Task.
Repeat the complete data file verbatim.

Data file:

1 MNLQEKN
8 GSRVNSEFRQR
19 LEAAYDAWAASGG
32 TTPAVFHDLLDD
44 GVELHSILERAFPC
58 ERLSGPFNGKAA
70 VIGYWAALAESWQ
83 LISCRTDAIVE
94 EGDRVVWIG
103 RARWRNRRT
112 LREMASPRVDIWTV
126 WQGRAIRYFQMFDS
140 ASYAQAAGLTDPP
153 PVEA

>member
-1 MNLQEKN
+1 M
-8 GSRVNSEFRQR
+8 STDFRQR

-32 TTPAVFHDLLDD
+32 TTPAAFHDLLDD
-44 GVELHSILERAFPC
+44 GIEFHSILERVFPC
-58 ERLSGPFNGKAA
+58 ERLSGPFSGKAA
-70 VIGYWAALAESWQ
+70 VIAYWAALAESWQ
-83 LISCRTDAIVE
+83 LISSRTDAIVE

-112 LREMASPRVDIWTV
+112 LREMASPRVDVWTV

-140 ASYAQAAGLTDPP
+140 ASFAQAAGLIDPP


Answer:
1 MNLQEKN
8 GSRVNSEFRQR
19 LEAAYDAWAASGG
32 TTPAVFHDLLDD
44 GVELHSILERAFPC
58 ERLSGPFNGKAA
70 VIGYWAALAESWQ
83 LISCRTDAIVE
94 EGDRVVWIG
103 RARWRNRRT
112 LREMASPRVDIWTV
126 WQGRAIRYFQMFDS
140 ASYAQAAGLTDPP
153 PVEA

>member
-1 MNLQEKN
+1 M
-8 GSRVNSEFRQR
+8 STDFRQR

-32 TTPAVFHDLLDD
+32 TTPAAFHDLLDD
-44 GVELHSILERAFPC
+44 GIEFHSILERVFPC
-58 ERLSGPFNGKAA
+58 ERLSGPFSGKAA
-70 VIGYWAALAESWQ
+70 VIAYWAALAESWQ
-83 LISCRTDAIVE
+83 LISSRTDAIVE

-112 LREMASPRVDIWTV
+112 LREMASPRVDVWTV

-140 ASYAQAAGLTDPP
+140 ASFAQAAGLIDPP